Hey Librarians, Forget Books. Content Rules!

One of the highlights of my whole CLA/CLSA experience was sitting in a bar with Stephen Abram and Sandra Hirsh on Friday night. We had an amazing conversation about where libraries where going, what we should be focusing on as a profession, and of course, the awesome online conference put together by Sandra. Besides peering deep in my soul and giving me one of the most astute and eye-opening psychological evaluations about my role in the profession, one of the things that Stephen said was that libraries should be focusing on programming because that is what is sustainable and that is what will keep libraries relevant. Of course I agreed, because… Well… It’s Stephen Abram! Why would I disagree?

But then I had a discussion on Twitter with Angie Manfredi and I started thinking more about more about this. The conversation was about focusing on content instead of format. So for example, instead of focusing on ensuring that people are checking out books, we should be ensuring that people are checking out access to the content within the books through the resources provided at the library (whatever those resources might be).

I really hate using our past practices to justify our future ones but I will say a couple of things. Libraries began because people lacked access to books. But people weren’t coming into the library to get books because they liked paper objects bound in leather and cardboard. Unless they had that kind of a fetish I guess. They were coming into the library to get to the content trapped within the leather and cardboard and the words on the paper. When people get DVDs, they are getting access to the content trapped on the plastic. When people get on our computers, they are getting access to content trapped within servers all over the world. When people learn to read, or use computers, or use our databases, or check-out magazines, they are trying to get another avenue of access to content.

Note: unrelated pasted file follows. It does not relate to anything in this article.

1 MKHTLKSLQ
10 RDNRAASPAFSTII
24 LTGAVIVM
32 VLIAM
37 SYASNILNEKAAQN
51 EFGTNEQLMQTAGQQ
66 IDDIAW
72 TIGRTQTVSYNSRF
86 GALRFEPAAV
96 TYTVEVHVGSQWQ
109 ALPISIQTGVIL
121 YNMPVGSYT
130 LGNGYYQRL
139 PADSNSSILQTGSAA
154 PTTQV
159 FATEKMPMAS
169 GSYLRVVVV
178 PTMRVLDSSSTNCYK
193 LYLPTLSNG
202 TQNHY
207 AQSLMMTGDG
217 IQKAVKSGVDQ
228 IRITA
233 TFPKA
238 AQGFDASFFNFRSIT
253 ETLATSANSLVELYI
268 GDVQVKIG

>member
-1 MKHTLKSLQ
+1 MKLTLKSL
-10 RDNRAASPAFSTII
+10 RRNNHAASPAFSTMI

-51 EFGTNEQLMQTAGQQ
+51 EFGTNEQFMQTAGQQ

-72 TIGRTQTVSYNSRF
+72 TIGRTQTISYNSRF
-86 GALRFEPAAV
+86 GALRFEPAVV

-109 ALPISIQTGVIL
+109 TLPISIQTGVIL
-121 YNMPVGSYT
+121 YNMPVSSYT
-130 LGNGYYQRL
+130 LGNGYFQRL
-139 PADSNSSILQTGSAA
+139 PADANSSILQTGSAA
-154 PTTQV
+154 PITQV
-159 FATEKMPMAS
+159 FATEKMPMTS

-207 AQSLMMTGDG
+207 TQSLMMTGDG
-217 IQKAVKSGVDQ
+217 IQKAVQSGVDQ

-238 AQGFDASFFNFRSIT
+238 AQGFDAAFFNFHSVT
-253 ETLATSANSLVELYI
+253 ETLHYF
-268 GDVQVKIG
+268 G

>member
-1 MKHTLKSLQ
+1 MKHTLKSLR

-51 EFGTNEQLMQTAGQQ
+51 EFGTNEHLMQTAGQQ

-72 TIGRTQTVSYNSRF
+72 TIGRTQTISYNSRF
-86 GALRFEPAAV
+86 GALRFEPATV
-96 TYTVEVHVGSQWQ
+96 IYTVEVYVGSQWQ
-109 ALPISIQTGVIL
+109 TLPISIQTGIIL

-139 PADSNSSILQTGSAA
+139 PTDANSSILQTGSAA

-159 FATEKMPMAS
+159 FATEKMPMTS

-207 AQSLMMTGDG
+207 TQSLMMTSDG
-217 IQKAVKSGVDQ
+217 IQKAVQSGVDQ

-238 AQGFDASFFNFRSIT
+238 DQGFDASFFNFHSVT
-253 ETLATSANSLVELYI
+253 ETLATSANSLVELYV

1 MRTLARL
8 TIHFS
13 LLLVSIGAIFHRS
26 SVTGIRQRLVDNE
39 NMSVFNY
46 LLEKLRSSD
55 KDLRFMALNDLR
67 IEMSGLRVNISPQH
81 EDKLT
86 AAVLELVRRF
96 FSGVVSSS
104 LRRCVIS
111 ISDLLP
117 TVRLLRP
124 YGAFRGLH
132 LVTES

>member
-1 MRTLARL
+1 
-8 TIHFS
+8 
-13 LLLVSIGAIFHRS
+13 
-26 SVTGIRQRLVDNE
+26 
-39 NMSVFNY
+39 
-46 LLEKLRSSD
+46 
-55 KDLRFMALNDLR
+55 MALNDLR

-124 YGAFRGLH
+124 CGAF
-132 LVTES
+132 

So how does this relate to programming? Well, when people come to our programs, they are coming to get access to the content of the program! They aren’t coming to see someone just stand there without providing any content. It’s the content of the program that they are looking for and in a format that is meaningful to them. They want to learn, or be inspired or be entertained by the content of the program. That is what we are providing access to. We are providing access to content through the format of a program.

So, while I agree that programming in libraries is amazing and should be a much larger focus in our organizations than it is, for the future and looking forward I think we should be focusing even more on how we provide access to content in more and more meaningful ways. I understand that he is saying that programming works so well because it’s such a meaningful point of access, but what comes next? As computers and online access become more ubiquitous couldn’t people start watching their meaningful live programming online too? As more and people gain access to the content online and the online content gets more meaningful, won’t we once again be in the same position we are in now discussing our relevance? But if we can focus on making the access to the content of humanity in meaningful way then I don’t think we need to have the discussion of relevance, but continuing this discussion about how we provide access to content. Which, I think, I hope, is the discussion we’ve always been having.